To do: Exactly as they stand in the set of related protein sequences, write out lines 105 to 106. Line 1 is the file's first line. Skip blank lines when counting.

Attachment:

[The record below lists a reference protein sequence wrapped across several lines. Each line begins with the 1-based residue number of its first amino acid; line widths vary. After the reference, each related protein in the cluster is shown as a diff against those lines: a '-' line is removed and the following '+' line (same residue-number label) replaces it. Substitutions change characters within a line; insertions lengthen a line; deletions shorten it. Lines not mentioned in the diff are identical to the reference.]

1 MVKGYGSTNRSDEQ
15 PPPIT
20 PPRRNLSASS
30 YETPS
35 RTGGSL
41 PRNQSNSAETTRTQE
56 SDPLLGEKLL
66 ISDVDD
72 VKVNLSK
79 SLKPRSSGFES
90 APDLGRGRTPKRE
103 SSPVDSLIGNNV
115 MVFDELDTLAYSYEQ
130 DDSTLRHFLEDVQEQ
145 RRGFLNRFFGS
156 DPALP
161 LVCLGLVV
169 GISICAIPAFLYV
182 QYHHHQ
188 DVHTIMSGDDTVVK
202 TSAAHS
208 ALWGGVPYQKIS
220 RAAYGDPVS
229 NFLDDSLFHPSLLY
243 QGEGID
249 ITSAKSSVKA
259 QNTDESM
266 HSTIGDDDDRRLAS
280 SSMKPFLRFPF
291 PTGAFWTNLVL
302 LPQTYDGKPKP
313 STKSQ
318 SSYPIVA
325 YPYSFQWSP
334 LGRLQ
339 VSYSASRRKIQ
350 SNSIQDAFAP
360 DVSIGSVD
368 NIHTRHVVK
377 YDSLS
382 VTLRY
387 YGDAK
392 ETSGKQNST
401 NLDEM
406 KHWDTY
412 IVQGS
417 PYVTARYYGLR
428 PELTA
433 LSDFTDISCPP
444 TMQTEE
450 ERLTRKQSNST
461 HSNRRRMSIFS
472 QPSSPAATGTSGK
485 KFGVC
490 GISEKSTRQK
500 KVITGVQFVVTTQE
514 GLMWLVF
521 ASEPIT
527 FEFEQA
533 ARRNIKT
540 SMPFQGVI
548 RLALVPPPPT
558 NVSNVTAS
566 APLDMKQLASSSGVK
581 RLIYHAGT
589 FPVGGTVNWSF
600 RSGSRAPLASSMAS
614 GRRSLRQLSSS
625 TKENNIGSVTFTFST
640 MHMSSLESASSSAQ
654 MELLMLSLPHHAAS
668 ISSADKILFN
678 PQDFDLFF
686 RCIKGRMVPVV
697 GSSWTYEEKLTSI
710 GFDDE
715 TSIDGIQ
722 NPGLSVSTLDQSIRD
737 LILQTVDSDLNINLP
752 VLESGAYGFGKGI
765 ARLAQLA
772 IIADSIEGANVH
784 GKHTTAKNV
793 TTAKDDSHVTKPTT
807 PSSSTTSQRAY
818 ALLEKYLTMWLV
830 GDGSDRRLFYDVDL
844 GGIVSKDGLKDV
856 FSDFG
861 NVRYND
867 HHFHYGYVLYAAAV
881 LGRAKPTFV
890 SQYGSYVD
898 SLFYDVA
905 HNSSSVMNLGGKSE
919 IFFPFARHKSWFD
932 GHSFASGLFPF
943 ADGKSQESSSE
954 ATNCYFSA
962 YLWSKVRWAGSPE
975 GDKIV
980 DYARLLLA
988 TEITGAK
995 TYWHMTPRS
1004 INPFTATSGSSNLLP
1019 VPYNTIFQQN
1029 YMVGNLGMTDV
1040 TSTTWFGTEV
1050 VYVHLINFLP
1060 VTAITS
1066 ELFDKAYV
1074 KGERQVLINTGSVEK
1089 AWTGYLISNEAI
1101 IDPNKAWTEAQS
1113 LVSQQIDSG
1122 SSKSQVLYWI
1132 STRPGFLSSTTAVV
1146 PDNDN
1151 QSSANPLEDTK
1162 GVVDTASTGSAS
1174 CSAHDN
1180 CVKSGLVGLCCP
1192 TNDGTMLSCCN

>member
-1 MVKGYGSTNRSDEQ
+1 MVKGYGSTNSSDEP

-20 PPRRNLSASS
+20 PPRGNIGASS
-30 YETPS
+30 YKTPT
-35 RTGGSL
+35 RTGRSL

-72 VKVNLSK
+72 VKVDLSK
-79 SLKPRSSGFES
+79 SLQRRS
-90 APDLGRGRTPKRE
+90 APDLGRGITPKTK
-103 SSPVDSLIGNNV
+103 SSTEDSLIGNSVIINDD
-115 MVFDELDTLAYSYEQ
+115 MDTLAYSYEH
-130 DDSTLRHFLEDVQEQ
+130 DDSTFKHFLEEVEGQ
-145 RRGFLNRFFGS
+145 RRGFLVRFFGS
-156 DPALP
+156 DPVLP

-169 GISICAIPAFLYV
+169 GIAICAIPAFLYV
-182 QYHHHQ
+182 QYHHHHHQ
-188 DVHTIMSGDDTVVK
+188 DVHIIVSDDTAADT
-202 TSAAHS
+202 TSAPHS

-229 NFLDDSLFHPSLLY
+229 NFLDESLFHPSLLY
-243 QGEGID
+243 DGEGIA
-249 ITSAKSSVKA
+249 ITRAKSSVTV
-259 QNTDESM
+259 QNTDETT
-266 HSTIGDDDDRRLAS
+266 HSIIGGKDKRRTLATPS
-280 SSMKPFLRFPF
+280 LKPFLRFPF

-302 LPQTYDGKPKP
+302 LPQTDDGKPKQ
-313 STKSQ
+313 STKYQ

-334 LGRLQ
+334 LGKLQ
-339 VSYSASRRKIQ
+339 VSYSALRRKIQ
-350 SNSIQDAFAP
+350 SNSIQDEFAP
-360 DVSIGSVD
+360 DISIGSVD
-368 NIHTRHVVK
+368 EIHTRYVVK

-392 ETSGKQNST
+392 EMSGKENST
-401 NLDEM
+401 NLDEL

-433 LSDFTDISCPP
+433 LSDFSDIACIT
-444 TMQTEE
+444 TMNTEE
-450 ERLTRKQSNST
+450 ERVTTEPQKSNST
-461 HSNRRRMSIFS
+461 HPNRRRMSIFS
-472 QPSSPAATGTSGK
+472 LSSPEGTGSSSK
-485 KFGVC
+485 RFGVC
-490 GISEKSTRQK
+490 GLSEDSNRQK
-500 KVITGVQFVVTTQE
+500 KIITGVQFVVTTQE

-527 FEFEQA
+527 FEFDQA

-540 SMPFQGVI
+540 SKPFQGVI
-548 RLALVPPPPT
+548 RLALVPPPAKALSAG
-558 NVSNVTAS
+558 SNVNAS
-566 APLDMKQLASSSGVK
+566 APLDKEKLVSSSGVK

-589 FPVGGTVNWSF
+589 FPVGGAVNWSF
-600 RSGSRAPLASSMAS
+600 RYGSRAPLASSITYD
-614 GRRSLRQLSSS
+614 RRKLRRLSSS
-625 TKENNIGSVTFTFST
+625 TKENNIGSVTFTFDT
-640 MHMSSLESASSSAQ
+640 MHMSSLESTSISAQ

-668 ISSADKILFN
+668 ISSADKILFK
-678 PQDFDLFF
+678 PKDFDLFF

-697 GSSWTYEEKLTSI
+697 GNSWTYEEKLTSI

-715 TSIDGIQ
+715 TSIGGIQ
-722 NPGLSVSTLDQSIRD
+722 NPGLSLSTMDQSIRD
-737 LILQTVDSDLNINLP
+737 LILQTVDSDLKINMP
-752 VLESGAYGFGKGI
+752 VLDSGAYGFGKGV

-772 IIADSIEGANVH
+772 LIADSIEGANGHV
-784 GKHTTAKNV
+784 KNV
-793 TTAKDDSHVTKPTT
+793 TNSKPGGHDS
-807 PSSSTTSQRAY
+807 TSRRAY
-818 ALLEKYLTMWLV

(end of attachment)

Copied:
995 TYWHMTPRS
1004 INPFTATSGSSNLLP